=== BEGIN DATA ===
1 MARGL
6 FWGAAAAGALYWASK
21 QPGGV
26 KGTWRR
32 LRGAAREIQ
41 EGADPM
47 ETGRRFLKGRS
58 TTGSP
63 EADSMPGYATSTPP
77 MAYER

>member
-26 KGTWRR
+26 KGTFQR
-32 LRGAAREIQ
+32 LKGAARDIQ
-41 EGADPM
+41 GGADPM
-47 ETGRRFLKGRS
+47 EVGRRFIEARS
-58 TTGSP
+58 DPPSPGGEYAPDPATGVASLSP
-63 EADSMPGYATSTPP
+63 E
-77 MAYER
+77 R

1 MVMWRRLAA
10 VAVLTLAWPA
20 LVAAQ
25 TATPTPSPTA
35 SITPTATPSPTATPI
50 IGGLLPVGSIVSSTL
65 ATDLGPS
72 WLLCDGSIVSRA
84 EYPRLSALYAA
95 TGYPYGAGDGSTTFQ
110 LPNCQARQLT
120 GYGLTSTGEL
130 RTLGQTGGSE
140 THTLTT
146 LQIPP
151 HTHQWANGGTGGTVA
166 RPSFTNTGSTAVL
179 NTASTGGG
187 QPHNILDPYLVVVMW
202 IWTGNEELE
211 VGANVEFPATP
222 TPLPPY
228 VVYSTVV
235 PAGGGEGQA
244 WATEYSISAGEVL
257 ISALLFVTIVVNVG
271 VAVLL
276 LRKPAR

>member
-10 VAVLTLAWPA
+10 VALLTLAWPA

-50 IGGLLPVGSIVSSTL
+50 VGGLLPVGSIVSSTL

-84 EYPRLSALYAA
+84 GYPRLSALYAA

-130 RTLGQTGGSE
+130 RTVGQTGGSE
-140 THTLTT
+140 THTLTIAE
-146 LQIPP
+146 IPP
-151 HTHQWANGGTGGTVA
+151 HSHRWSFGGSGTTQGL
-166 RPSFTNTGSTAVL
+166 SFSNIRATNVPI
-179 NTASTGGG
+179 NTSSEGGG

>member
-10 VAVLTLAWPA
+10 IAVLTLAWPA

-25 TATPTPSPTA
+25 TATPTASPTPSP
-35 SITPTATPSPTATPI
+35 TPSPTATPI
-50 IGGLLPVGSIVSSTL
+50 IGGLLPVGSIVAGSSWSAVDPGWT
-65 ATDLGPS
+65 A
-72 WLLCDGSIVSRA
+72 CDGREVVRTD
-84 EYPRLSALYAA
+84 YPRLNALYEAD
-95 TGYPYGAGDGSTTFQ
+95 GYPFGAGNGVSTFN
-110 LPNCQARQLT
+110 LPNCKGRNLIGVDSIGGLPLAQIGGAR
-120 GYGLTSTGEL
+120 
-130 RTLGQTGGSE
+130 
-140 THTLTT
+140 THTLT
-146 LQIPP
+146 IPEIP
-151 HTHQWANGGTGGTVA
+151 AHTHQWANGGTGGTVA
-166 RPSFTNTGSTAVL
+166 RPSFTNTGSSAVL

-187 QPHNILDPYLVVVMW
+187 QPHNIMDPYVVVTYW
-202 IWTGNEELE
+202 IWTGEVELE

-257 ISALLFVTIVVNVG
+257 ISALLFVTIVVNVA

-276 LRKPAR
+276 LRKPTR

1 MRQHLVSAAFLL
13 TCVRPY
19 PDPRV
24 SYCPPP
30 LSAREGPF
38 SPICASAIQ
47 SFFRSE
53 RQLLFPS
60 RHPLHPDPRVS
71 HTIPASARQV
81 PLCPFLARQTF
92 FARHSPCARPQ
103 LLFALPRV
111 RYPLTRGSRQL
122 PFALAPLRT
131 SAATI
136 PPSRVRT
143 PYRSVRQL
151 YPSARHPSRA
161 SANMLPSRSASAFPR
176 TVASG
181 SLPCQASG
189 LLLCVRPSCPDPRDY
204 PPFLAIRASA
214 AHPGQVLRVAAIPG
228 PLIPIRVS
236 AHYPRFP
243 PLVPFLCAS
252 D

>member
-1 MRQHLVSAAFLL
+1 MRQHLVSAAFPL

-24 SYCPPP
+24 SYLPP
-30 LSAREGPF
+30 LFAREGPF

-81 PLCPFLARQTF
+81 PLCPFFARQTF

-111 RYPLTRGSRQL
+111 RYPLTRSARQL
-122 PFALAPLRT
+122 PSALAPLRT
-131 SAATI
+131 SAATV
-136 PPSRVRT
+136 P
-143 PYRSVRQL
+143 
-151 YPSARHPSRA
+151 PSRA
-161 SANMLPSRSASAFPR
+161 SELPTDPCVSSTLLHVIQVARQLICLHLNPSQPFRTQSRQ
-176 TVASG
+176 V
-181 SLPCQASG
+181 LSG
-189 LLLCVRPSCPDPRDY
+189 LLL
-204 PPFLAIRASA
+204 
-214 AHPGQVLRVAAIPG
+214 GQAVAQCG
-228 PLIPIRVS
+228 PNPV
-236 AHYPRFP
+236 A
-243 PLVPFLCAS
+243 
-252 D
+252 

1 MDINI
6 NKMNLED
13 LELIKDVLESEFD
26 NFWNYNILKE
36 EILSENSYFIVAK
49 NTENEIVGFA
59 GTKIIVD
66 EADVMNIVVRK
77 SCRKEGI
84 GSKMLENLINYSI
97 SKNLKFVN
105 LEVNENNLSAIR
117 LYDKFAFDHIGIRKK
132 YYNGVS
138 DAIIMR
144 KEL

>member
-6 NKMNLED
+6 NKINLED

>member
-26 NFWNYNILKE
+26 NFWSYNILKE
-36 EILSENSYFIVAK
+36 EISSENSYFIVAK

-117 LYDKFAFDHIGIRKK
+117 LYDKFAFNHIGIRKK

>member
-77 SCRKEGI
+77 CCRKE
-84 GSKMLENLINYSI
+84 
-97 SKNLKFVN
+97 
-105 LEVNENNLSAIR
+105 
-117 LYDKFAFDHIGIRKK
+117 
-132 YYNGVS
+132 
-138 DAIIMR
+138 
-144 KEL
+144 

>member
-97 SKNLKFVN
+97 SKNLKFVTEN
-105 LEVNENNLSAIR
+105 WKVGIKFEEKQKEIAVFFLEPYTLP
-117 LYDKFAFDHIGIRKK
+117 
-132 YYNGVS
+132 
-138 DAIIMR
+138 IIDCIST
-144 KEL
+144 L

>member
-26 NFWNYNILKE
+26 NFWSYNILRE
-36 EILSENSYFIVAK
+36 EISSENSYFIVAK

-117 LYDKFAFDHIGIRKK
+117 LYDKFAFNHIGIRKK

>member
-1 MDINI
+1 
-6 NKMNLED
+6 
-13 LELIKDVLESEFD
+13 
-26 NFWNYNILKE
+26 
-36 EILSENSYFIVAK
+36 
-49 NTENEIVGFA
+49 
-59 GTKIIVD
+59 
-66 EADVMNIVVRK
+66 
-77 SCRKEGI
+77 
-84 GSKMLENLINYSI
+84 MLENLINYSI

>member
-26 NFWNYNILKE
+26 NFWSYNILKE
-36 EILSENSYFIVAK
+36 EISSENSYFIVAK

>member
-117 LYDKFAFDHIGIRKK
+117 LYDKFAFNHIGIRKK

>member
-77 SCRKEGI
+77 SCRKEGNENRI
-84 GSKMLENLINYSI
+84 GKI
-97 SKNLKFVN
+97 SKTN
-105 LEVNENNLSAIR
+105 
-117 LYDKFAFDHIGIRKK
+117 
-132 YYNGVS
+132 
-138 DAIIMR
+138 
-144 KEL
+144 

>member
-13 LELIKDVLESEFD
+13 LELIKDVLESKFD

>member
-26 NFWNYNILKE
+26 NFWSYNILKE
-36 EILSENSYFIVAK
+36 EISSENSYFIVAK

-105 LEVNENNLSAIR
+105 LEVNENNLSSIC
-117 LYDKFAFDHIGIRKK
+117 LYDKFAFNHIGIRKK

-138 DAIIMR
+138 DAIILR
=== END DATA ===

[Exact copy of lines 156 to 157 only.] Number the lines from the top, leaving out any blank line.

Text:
-136 PPSRVRT
+136 P